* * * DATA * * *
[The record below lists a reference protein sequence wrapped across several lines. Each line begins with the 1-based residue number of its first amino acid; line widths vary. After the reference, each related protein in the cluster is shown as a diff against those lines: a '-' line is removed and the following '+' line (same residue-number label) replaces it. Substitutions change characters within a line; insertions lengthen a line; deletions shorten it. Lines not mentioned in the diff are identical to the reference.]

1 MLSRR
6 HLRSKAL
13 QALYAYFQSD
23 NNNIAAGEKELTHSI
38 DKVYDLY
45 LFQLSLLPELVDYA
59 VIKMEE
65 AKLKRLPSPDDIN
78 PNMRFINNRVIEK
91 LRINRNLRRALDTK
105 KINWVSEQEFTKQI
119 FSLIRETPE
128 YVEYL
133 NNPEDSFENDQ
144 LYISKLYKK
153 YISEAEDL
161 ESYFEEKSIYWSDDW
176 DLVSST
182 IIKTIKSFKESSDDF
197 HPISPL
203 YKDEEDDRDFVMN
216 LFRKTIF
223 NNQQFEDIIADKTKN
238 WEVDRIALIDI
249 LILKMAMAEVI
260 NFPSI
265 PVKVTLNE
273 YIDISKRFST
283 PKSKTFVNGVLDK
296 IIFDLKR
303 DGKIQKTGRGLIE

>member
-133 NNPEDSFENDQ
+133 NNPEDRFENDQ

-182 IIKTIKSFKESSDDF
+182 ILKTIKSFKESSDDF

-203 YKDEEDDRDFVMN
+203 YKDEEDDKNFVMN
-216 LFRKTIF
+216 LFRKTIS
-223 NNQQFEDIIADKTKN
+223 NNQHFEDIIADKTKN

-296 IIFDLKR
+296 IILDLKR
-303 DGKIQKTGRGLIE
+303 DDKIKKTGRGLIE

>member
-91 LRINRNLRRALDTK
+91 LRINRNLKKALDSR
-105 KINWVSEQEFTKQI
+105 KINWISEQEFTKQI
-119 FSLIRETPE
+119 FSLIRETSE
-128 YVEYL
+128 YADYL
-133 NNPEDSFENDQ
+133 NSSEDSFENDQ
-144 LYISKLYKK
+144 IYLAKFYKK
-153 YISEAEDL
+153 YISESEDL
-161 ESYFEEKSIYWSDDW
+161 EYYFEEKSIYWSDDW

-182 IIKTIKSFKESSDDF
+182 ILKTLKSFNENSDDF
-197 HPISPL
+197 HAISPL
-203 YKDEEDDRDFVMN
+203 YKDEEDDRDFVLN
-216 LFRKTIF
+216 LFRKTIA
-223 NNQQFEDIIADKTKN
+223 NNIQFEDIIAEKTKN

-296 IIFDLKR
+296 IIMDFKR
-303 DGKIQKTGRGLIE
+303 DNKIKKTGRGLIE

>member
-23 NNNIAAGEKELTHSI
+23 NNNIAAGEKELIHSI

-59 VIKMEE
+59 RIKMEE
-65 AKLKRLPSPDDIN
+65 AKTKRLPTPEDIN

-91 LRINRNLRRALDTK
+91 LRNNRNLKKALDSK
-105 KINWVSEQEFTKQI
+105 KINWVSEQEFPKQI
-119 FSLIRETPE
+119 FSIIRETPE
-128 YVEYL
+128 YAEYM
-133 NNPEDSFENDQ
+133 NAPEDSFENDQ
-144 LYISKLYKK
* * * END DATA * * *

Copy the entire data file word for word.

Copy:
[The record below lists a reference protein sequence wrapped across several lines. Each line begins with the 1-based residue number of its first amino acid; line widths vary. After the reference, each related protein in the cluster is shown as a diff against those lines: a '-' line is removed and the following '+' line (same residue-number label) replaces it. Substitutions change characters within a line; insertions lengthen a line; deletions shorten it. Lines not mentioned in the diff are identical to the reference.]

1 MLSRR
6 HLRSKAL
13 QALYAYFQSD
23 NNNIAAGEKELTHSI
38 DKVYDLY
45 LFQLSLLPELVDYA
59 VIKMEE
65 AKLKRLPSPDDIN
78 PNMRFINNRVIEK
91 LRINRNLRRALDTK
105 KINWVSEQEFTKQI
119 FSLIRETPE
128 YVEYL
133 NNPEDSFENDQ
144 LYISKLYKK
153 YISEAEDL
161 ESYFEEKSIYWSDDW
176 DLVSST
182 IIKTIKSFKESSDDF
197 HPISPL
203 YKDEEDDRDFVMN
216 LFRKTIF
223 NNQQFEDIIADKTKN
238 WEVDRIALIDI
249 LILKMAMAEVI
260 NFPSI
265 PVKVTLNE
273 YIDISKRFST
283 PKSKTFVNGVLDK
296 IIFDLKR
303 DGKIQKTGRGLIE

>member
-133 NNPEDSFENDQ
+133 NNPEDRFENDQ

-182 IIKTIKSFKESSDDF
+182 ILKTIKSFKESSDDF

-203 YKDEEDDRDFVMN
+203 YKDEEDDKNFVMN
-216 LFRKTIF
+216 LFRKTIS
-223 NNQQFEDIIADKTKN
+223 NNQHFEDIIADKTKN

-296 IIFDLKR
+296 IILDLKR
-303 DGKIQKTGRGLIE
+303 DDKIKKTGRGLIE

>member
-91 LRINRNLRRALDTK
+91 LRINRNLKKALDSR
-105 KINWVSEQEFTKQI
+105 KINWISEQEFTKQI
-119 FSLIRETPE
+119 FSLIRETSE
-128 YVEYL
+128 YADYL
-133 NNPEDSFENDQ
+133 NSSEDSFENDQ
-144 LYISKLYKK
+144 IYLAKFYKK
-153 YISEAEDL
+153 YISESEDL
-161 ESYFEEKSIYWSDDW
+161 EYYFEEKSIYWSDDW

-182 IIKTIKSFKESSDDF
+182 ILKTLKSFNENSDDF
-197 HPISPL
+197 HAISPL
-203 YKDEEDDRDFVMN
+203 YKDEEDDRDFVLN
-216 LFRKTIF
+216 LFRKTIA
-223 NNQQFEDIIADKTKN
+223 NNIQFEDIIAEKTKN

-296 IIFDLKR
+296 IIMDFKR
-303 DGKIQKTGRGLIE
+303 DNKIKKTGRGLIE

>member
-23 NNNIAAGEKELTHSI
+23 NNNIAAGEKELIHSI

-59 VIKMEE
+59 RIKMEE
-65 AKLKRLPSPDDIN
+65 AKTKRLPTPEDIN

-91 LRINRNLRRALDTK
+91 LRNNRNLKKALDSK
-105 KINWVSEQEFTKQI
+105 KINWVSEQEFPKQI
-119 FSLIRETPE
+119 FSIIRETPE
-128 YVEYL
+128 YAEYM
-133 NNPEDSFENDQ
+133 NAPEDSFENDQ
-144 LYISKLYKK